While many companies look on their contact centers are a cost of doing business – a rather high cost that uses a lot of capital but offers very little tangible return – other companies view the contact center differently. For starters, it’s the front line between a company and its customers, and since sales and revenue are made or broken by the relationships companies build with their customers, it’s one of the most critical operations in the business.
In the ever changing pursuit of attaining true customer engagement – today a prime measure of success in business – the contact center is ground zero for many companies’ number one goal: building a large pool of dedicated customers who become “net promoters” of the company’s products or services.
Even more critically, however, the contact center is a deep source of valuable business intelligence, though many companies fail to leverage it. The era of “big data” is upon us, and most companies today collect so much data they simply don’t know what to do with it. By using this data and interpreting and analyzing it, companies can gain deep insight into their customers and their operations. They can use this intelligence to determine what works and what doesn’t, and where their time and money would be best spent to make tangible, immediate improvements to the business.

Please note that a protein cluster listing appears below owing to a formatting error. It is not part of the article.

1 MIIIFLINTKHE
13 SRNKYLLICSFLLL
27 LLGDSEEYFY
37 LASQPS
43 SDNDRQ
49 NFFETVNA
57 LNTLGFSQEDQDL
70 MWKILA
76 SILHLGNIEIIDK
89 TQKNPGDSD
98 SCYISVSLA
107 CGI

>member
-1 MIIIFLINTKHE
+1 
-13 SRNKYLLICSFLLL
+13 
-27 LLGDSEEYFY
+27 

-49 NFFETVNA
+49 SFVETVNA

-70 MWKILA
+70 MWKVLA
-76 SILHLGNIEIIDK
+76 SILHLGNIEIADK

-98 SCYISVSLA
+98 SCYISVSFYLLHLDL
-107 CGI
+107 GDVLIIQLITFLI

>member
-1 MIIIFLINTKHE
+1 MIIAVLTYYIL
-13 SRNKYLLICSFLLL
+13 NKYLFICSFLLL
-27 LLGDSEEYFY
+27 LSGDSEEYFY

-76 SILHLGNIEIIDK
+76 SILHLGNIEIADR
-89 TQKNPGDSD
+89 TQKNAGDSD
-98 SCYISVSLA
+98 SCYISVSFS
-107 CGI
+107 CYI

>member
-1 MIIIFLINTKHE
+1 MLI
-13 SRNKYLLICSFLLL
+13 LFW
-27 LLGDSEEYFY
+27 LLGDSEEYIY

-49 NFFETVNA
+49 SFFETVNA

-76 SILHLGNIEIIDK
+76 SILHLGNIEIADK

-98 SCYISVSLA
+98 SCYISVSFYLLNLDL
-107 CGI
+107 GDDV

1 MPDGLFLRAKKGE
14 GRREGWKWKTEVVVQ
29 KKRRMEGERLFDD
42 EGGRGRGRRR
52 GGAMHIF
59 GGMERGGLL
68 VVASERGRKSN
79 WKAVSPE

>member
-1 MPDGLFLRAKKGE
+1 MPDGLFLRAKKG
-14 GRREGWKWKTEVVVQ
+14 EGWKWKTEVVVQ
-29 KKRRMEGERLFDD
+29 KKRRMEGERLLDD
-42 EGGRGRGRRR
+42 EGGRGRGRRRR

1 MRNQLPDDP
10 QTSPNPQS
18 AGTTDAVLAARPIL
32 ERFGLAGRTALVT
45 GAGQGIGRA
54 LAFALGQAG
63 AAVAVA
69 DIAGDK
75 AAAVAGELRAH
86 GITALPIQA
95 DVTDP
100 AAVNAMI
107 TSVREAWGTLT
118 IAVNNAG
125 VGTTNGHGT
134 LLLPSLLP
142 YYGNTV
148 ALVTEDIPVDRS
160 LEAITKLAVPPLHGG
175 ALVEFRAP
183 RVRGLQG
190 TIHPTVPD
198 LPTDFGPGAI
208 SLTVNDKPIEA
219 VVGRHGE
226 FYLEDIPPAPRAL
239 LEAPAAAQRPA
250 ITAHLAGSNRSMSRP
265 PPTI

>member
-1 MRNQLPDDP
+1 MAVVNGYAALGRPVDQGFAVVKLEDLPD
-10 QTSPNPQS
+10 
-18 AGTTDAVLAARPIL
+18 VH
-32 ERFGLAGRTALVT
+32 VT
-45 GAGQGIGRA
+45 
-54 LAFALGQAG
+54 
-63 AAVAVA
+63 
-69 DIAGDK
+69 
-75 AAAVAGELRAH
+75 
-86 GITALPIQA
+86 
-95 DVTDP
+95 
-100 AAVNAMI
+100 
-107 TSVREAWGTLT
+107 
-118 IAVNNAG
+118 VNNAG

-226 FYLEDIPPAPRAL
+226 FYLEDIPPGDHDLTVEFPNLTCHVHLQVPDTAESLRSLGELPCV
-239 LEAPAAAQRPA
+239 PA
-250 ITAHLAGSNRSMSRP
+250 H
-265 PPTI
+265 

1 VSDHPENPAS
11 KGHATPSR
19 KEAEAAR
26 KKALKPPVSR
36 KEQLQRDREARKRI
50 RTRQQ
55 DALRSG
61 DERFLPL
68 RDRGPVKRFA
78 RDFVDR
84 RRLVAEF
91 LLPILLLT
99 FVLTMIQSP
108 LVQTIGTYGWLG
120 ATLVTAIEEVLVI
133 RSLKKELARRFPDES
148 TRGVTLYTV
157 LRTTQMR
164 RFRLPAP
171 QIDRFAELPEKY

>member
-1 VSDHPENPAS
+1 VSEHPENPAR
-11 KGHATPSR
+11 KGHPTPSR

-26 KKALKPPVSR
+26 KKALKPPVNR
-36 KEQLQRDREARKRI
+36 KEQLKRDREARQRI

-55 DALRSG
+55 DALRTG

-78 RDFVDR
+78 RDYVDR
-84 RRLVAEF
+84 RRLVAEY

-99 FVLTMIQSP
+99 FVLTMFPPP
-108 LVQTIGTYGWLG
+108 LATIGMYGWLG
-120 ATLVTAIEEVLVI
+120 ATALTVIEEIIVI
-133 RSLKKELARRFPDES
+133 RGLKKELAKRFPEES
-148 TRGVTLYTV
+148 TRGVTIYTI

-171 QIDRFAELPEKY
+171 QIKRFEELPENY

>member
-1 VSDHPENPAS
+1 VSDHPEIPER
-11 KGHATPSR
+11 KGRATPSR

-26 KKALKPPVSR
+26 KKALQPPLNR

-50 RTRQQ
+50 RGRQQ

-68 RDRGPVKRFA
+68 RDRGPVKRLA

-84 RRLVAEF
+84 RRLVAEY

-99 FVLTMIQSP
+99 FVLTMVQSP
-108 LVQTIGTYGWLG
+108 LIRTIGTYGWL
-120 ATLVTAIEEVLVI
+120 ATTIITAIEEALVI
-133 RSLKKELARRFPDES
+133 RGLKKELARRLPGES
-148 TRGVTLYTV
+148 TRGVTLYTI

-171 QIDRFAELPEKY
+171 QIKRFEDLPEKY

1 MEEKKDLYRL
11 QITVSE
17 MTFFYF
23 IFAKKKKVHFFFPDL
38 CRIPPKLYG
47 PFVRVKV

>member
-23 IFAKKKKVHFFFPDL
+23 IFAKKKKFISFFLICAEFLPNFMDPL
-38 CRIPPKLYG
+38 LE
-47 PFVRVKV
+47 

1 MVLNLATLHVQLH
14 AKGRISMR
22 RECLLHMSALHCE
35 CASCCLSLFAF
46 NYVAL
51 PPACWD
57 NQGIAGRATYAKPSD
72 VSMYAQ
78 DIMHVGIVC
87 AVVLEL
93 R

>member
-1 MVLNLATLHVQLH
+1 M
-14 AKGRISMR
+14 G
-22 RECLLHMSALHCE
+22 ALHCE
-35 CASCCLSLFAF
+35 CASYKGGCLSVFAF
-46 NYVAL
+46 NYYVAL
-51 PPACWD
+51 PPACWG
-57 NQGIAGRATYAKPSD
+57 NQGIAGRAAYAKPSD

Avaya’s (News - Alert) director of marketing and customer experience, Laura Bassett, recently explained that the intelligence gathered from the contact center can provide valuable feedback for nearly every corner of the enterprise, particularly product development.
“Your contact center can drive revenue and increase shareholder value by being an important tool when it comes to product development, creating the best possible customer experience and implementing the strategic objectives of your company,” said Bassett.
Data gathered from the contact center can be analyzed to yield real intelligence that can offer insight into billing and accounting practices, marketing program effectiveness, sales efforts, branding and many other critical processes. The go-between technology is generally analytics, which can uncover patterns that might not be ordinarily spotted by individuals within the organization. Some companies are very surprised by the information a good analytics solution can spot.
Essentially, the goal is to turn the contact center from just a demarcation between customers and the company into a complete knowledge center, or a source of most of the pertinent information a company needs to make better business decisions.
Edited by Blaise McNamee